So Paul is addressing both Jews and gentiles on the equal footing of them both being self-styled ‘critics.’ However, to those Jews and Greeks who have been called, he says, the cross of Christ is the thing which conveys God’s strength and wisdom. Paul reminds them that God’s foolish wisdom has been demonstrated in their own experience, as they have embraced the gospel solely on the basis of God’s call, not due to their own intellect, power or status. In fact, Christ has become for them their “wisdom from God” and, underpinned with a quote from Jeremiah 9:22-23, their boast may now only be in the Lord.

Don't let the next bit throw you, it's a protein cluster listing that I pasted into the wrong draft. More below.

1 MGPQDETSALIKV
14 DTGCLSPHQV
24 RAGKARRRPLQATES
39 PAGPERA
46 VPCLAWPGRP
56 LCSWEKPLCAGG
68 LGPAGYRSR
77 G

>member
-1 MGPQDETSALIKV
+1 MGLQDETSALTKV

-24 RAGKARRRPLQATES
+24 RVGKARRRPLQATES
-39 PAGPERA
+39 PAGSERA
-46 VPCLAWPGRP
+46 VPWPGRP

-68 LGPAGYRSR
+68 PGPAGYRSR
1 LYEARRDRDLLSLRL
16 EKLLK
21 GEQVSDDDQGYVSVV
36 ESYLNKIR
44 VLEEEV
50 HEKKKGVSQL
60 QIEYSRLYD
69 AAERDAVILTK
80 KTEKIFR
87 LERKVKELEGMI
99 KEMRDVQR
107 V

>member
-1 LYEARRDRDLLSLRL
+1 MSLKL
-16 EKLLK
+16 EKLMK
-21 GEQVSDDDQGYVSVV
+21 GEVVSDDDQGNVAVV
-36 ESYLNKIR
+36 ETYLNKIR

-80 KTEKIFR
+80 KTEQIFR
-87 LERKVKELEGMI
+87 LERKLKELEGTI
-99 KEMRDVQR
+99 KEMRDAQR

The death and resurrection of Jesus are absolutely basic to Paul’s faith. His whole letter to the Corinthians is written as a means of helping them to understand the ‘foolish wisdom’ of the cross. Failure to grasp this absurd gospel, this story of a crucified criminal, appears to lay at the heart of the problems in Corinth, where Paul’s converts had not begun to see that good news based on a cross carried certain implications about their own lifestyle. You see, to keep your social standing in Corinthian society you had to participate fully in the main communication methods of the day, which involved sacrificial meals. Therefore, to be seen as an “atheist” or “impious,” by rejecting meat that may have been sacrificed to idols, could lead to rejection and loss of standing.